Despite all of the attention that has been given to workplace discrimination over the last several decades, the problem persists. In fact, a 2017 class action lawsuit against Google just resulted in the tech giant agreeing to pay $118 million to settle allegations of gender discrimination.
The basis of the claim
The lawsuit was supported by claims from more than 15,000 women who alleged that the company enacted pay disparities that disproportionately affected women, with a wage gap of nearly $17,000 between male and female employees. The women also claimed that Google had created an atmosphere that stuck them in positions with lower career trajectories, which meant not only lower salaries, but also a diminished ability to earn bonuses.
The settlement agreement has yet to be approved by the court handling the case, but it’s likely that the matter will be resolved shortly. Google, of course, admits no wrongdoing as part of the settlement, but it’s clear that the women’s claims had validity given the company’s willingness to settle.
Google has faced several lawsuits pertaining to employment law issues. In fact, just last year the company settled another case for $2.5 million after it was accused of underpaying female engineers and failing to give Asian job applicants proper consideration.
What does all of this mean for you?
It means that regardless of where you work, there’s a chance that you could be exposed to discriminatory and harassing behavior. You shouldn’t downplay any egregious behavior to which you’re subjected, even if you feel like your employer has treated you fairly in other aspects of your job.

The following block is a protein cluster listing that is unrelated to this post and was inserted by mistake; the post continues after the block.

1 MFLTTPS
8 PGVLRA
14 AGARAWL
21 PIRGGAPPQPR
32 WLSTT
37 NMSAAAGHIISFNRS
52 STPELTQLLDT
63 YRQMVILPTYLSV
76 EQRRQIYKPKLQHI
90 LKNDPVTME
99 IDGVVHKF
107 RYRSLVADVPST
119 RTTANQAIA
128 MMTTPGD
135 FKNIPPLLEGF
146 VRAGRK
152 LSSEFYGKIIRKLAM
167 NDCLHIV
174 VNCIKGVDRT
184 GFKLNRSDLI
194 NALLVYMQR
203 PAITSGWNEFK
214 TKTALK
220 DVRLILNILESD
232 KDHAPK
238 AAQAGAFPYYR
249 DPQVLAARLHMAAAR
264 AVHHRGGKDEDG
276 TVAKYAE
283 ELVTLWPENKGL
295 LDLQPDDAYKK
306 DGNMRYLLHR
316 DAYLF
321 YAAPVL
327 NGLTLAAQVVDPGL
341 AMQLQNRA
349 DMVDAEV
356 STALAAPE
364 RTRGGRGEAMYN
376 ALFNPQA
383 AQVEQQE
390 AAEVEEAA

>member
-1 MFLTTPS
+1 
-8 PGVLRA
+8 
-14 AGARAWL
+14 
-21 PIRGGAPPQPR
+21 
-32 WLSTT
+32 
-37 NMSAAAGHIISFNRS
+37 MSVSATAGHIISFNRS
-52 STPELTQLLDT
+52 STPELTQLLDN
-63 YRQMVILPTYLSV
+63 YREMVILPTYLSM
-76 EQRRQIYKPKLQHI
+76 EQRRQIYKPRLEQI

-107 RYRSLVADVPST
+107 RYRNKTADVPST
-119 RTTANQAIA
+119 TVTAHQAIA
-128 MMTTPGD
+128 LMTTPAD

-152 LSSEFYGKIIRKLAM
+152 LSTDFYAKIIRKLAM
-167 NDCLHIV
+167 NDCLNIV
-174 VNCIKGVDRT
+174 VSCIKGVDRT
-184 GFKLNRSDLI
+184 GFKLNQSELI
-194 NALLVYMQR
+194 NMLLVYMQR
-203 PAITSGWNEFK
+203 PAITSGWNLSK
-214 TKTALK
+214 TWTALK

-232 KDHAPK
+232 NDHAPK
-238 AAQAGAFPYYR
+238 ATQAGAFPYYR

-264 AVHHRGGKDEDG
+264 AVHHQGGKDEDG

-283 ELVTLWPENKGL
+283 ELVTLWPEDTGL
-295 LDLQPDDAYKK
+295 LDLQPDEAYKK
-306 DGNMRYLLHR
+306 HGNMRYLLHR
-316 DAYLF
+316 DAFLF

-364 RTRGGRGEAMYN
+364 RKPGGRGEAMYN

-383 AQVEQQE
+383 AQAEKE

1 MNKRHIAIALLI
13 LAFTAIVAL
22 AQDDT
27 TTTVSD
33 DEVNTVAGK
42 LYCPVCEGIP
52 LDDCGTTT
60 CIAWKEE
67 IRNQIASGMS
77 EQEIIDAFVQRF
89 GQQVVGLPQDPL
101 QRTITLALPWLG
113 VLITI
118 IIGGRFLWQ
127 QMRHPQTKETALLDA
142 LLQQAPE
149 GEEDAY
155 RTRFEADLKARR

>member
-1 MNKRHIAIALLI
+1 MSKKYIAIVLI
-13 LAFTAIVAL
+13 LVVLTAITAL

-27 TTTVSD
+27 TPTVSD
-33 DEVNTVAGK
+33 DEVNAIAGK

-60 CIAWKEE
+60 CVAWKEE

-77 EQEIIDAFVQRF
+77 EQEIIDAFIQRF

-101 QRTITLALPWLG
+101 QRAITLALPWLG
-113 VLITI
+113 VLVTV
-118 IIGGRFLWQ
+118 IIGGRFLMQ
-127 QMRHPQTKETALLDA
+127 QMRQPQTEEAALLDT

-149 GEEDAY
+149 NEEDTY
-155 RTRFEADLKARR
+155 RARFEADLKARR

Therefore, if you think that you’ve been treated unfairly in the workplace, then you need to carefully assess the circumstances of your case to determine if legal action is warranted.
What does this analysis look like? To start, you might want to take the following into consideration:
- What has been said and done to you?
- How did those behaviors make you feel?
- Did you report the behavior to your supervisor or your employer’s human resources department?
- How has your job been affected by the behavior or your reporting of it?
Remember that a lot of the focus in discrimination and harassment cases is on the type of behavior that was exhibited and how it negatively impacted your employment. So, focus on being as specific as possible about how you were treated.
Preparing for defenses
Even if you hope to eventually settle your case, you need to be prepared to counter your employer’s defenses. Some defenses that you may face include:
- Poor work performance
- Excessive tardiness
- Lack of qualifications
- Business necessity
So, as you start to navigate your case, consider how these defenses might apply and think about how you can appropriately respond to them. To do so, you’ll want to carefully analyze all the evidence at your disposal. An attorney can help you get access to that evidence, too, so that you can build the comprehensive legal arguments that you need on your side.
Are you ready to have an ally on your side?
Lawsuits involving employment law can be more complicated than you think. That’s why as you prepare to take legal action, you might benefit from working closely with a legal advocate who will fight for the outcome that you deserve. So, if you’d like to maximize your chances of achieving the outcome that is right for you, then now is the time to think about what kind of attorney you want on your side.